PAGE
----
My marathon-specific training began two weeks ago, which is nine weeks out from the race. My coach typically gives me about a month of prep work (which was hill-intensive this time) and then two months of high volume including longer workouts.
Monday 2/12: Marathon training kicked off with an easy 70 minutes on Monday.
Tuesday 2/13: I followed it up with 90 minutes on Tuesday, and my coach told me to run it at a 7:30 pace. I'm using 7:24 as my target marathon pace this cycle, based on my Houston Half marathon time, and it seemed a bit premature to be running so far at close-to marathon pace, but I went for it. And. . . much to my surprise it wasn't hard. It felt "moderate" the entire time. My last two miles were actually around 7:20! I felt amazing and was really pleased that running 12 miles at a pace of 7:30 wasn't all that taxing.
Wednesday 2/14: 8.3 miles easy at 8:40 average, including strides.
Thursday 2/15: My workout on Thursday was 6 miles, alternating between 10K pace and marathon pace each mile. I've done this before and I really like it: 6:40, 7:19, 6:35, 7:26, 6:37, 7:20. I was targeting 7:24 as marathon pace but every time I looked at my watch, I found myself going faster. I guess that's good?! This averaged out to 6 miles at a pace of 6:59.
Friday 2/16: 8.3 miles easy at 8:41 average, including strides.
|Saturday 2/17: I ran the first 10 miles with Anna and Greg|
Sunday 2/18: 5 miles recovery at 8:58 average. I've been running 30 minutes recovery every day for the past three years. Now my coach has bumped this up to 45 minutes! I handled it well, although my legs were definitely tired during the last mile.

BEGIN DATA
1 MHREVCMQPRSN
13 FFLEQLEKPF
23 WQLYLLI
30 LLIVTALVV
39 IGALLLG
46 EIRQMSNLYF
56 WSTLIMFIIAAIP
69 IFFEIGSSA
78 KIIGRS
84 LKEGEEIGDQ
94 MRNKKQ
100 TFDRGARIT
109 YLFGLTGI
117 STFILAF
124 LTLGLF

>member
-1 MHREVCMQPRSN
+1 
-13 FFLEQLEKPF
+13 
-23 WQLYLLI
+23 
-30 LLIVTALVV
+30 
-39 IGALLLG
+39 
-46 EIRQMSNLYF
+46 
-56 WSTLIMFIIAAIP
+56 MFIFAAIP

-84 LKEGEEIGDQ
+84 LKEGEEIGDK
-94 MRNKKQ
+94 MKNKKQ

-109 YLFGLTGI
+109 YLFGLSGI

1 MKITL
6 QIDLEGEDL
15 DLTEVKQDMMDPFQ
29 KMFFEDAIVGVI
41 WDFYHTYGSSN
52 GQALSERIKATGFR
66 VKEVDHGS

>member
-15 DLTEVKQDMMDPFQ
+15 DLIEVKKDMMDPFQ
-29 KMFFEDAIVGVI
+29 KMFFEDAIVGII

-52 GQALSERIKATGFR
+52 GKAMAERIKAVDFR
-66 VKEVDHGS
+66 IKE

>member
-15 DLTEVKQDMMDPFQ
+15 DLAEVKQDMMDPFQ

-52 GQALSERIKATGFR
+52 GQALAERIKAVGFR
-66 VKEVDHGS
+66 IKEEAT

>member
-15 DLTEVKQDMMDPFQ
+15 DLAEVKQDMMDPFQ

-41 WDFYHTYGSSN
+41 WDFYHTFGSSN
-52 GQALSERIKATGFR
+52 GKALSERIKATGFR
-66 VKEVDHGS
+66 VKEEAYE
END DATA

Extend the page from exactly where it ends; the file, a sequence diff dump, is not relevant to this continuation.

Total Weekly Mileage: 69.3. My legs were tired on the Sunday recovery run, but otherwise I was very pleased with how this week went. My energy levels were high and my legs were peppy.
Monday 2/19: I started off the week with some speed work: 15 times (1 minute at slightly faster than 5K effort, 1 minute easy) then 15 times (30 seconds hard, 30 seconds easy). All in all, this is a 45-minute workout. And it's tough. I've done it many times before and it's always really hard because you have to keep shifting gears and the effort level for the hard portions is quite hard! I think I've finally figured out how to execute this one, though. I used to go really hard on the one-minute segments and I would have to walk the first few seconds of the easy portion. Now I go at truly "slightly" faster than 5K effort, so there is no walking needed, and the easy jogs are faster. This also allows me to really sprint on the 30-second segments.
Tuesday 2/20: 90 minutes at 7:30 pace again! I was surprised to see this the day after a hard workout. But again, if you don't push yourself every once in awhile, you won't know what you are capable of. I gave myself permission to truly ease into this run so I spent the first mile progressing from 9:30 down to 7:30, which yielded and average 8:30 for the first mile. But after that, the rest of the miles were right around 7:30. And I felt really strong. I honestly did not expect to be able to do this, and I would have been happy if everything averaged out to 7:45, but I hit my 7:30 for all the miles except the first, which resulted in 11.88 miles at a pace of 7:34.
Wednesday 2/21: 8.2 miles easy at 8:51 average, including strides.